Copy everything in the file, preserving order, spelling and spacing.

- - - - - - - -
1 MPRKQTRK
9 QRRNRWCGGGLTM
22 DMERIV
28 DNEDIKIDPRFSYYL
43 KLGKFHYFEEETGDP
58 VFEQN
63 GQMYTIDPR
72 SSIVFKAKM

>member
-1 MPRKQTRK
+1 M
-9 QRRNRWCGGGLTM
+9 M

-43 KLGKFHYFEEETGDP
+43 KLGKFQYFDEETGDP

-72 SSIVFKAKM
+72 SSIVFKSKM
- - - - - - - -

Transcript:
1 MPRKQTRK
9 QRRNRWCGGGLTM
22 DMERIV
28 DNEDIKIDPRFSYYL
43 KLGKFHYFEEETGDP
58 VFEQN
63 GQMYTIDPR
72 SSIVFKAKM

>member
-1 MPRKQTRK
+1 M
-9 QRRNRWCGGGLTM
+9 M

-43 KLGKFHYFEEETGDP
+43 KLGKFQYFDEETGDP

-72 SSIVFKAKM
+72 SSIVFKSKM